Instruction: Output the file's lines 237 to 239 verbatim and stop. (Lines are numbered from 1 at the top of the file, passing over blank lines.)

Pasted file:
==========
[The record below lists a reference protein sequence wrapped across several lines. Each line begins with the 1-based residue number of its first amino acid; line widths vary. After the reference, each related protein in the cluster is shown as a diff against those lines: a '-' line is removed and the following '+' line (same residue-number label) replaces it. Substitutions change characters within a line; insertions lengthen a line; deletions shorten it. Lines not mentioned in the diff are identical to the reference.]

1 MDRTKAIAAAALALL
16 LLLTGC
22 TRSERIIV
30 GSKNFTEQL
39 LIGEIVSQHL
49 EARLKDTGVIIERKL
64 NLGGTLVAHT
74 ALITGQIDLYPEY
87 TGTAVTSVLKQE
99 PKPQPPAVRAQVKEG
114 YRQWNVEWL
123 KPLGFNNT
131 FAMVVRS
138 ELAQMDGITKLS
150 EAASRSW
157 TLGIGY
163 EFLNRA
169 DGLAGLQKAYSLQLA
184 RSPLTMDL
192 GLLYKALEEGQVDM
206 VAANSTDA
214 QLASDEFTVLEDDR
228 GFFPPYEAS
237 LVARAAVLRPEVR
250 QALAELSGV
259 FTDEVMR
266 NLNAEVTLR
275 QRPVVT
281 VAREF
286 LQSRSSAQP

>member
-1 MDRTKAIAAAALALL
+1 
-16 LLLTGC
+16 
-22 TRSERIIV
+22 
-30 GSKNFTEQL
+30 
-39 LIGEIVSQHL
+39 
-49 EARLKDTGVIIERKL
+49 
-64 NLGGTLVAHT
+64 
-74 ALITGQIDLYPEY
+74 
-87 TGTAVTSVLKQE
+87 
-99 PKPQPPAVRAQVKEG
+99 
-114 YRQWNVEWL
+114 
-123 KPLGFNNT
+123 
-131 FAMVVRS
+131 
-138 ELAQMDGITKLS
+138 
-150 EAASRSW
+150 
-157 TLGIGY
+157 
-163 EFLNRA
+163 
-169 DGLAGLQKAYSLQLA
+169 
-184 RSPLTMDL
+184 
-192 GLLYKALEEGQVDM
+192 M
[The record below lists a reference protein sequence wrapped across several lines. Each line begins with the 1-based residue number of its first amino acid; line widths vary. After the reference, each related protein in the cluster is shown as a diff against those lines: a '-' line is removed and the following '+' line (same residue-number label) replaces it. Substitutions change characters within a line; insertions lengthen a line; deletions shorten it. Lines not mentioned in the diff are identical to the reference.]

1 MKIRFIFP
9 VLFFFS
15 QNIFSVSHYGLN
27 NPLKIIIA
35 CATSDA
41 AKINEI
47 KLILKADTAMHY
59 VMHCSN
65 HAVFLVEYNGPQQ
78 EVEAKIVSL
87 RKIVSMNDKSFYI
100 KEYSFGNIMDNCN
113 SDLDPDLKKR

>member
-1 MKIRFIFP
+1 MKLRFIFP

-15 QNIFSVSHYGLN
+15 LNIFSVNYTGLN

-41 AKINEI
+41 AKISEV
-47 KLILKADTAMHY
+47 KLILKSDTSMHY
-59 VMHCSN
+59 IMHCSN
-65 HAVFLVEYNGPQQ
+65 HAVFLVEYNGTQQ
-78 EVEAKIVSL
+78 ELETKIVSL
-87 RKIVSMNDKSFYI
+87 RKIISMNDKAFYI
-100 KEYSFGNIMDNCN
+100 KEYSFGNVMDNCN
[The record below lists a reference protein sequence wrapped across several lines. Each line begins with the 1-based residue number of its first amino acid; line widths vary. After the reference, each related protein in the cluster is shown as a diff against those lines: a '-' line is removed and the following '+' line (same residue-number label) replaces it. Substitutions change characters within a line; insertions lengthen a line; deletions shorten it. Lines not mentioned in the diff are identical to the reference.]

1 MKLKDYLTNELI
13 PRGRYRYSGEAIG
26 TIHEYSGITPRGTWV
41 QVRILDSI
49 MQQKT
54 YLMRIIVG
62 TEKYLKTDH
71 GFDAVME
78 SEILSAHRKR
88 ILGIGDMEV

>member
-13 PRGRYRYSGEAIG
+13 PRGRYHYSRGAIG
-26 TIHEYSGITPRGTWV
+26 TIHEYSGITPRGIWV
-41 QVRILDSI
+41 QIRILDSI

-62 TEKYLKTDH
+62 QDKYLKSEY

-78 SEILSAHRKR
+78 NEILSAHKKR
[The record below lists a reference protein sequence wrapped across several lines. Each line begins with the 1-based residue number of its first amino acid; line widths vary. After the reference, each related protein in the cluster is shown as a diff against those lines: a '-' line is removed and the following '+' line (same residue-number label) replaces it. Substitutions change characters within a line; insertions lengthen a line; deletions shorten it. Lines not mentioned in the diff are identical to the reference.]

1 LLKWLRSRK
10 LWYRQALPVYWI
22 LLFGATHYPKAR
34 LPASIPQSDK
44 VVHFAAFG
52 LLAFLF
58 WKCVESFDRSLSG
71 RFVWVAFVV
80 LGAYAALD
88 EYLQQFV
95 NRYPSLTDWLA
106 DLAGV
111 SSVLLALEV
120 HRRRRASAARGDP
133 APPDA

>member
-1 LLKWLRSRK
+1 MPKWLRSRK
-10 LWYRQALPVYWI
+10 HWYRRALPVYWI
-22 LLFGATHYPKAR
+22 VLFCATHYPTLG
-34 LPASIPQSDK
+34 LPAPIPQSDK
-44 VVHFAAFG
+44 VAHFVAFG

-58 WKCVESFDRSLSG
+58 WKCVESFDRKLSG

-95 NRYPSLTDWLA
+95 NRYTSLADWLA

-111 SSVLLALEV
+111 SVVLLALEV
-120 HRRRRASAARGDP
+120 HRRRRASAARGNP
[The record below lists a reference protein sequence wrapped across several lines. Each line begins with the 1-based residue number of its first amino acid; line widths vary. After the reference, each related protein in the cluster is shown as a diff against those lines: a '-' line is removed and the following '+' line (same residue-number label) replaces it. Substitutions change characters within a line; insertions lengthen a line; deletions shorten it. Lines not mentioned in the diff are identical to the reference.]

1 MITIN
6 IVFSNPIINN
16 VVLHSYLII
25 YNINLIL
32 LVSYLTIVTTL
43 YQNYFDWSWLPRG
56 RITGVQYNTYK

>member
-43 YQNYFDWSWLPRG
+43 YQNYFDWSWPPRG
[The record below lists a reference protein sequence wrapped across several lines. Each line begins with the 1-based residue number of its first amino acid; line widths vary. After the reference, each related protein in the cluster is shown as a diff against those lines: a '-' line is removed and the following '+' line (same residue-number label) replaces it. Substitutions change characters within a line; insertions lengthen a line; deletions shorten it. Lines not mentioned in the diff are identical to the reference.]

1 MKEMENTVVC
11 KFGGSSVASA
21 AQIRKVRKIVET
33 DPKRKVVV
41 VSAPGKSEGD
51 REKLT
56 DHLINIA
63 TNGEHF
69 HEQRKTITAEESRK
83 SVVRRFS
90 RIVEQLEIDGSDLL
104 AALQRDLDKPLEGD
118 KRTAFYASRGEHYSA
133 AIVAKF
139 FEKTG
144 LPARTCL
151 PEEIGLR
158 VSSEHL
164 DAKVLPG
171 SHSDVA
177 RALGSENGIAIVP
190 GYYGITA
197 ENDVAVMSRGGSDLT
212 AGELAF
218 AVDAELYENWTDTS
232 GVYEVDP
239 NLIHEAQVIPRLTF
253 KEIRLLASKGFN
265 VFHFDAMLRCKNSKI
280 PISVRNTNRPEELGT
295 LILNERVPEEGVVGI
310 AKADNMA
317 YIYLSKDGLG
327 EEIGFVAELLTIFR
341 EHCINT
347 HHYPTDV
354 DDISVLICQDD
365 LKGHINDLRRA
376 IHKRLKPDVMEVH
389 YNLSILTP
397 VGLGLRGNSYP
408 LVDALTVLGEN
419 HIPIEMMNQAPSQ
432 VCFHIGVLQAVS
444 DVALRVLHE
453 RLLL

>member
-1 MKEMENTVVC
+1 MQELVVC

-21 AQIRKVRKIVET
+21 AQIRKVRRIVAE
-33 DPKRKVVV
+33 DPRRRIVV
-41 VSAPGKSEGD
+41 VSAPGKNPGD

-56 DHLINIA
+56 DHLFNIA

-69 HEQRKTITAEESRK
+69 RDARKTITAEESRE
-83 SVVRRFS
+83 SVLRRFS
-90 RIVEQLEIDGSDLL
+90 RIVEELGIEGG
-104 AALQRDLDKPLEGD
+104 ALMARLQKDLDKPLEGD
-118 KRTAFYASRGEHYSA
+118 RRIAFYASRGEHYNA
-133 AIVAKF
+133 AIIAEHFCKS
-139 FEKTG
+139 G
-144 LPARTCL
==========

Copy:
+90 RIVEELGIEGG
-104 AALQRDLDKPLEGD
+104 ALMARLQKDLDKPLEGD